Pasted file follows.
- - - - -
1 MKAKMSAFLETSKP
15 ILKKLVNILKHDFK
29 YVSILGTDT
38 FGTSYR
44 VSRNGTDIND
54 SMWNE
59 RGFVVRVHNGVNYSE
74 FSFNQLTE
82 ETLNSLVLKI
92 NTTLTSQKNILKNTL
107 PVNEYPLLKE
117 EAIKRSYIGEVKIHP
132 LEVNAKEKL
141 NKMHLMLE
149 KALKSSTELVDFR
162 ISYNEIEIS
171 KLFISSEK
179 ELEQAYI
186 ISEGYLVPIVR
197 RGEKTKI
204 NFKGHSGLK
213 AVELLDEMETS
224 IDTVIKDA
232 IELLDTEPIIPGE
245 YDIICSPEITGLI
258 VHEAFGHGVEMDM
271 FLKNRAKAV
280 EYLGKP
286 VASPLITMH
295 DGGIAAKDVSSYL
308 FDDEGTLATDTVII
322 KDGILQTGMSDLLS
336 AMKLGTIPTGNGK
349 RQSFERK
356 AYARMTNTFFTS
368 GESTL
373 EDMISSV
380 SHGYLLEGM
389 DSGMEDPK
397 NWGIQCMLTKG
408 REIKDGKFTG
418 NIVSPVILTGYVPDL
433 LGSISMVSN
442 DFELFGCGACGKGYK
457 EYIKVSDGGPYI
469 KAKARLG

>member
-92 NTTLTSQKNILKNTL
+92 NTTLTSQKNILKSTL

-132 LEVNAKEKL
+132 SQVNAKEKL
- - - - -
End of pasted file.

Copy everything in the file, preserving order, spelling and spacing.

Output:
1 MKAKMSAFLETSKP
15 ILKKLVNILKHDFK
29 YVSILGTDT
38 FGTSYR
44 VSRNGTDIND
54 SMWNE
59 RGFVVRVHNGVNYSE
74 FSFNQLTE
82 ETLNSLVLKI
92 NTTLTSQKNILKNTL
107 PVNEYPLLKE
117 EAIKRSYIGEVKIHP
132 LEVNAKEKL
141 NKMHLMLE
149 KALKSSTELVDFR
162 ISYNEIEIS
171 KLFISSEK
179 ELEQAYI
186 ISEGYLVPIVR
197 RGEKTKI
204 NFKGHSGLK
213 AVELLDEMETS
224 IDTVIKDA
232 IELLDTEPIIPGE
245 YDIICSPEITGLI
258 VHEAFGHGVEMDM
271 FLKNRAKAV
280 EYLGKP
286 VASPLITMH
295 DGGIAAKDVSSYL
308 FDDEGTLATDTVII
322 KDGILQTGMSDLLS
336 AMKLGTIPTGNGK
349 RQSFERK
356 AYARMTNTFFTS
368 GESTL
373 EDMISSV
380 SHGYLLEGM
389 DSGMEDPK
397 NWGIQCMLTKG
408 REIKDGKFTG
418 NIVSPVILTGYVPDL
433 LGSISMVSN
442 DFELFGCGACGKGYK
457 EYIKVSDGGPYI
469 KAKARLG

>member
-92 NTTLTSQKNILKNTL
+92 NTTLTSQKNILKSTL

-132 LEVNAKEKL
+132 SQVNAKEKL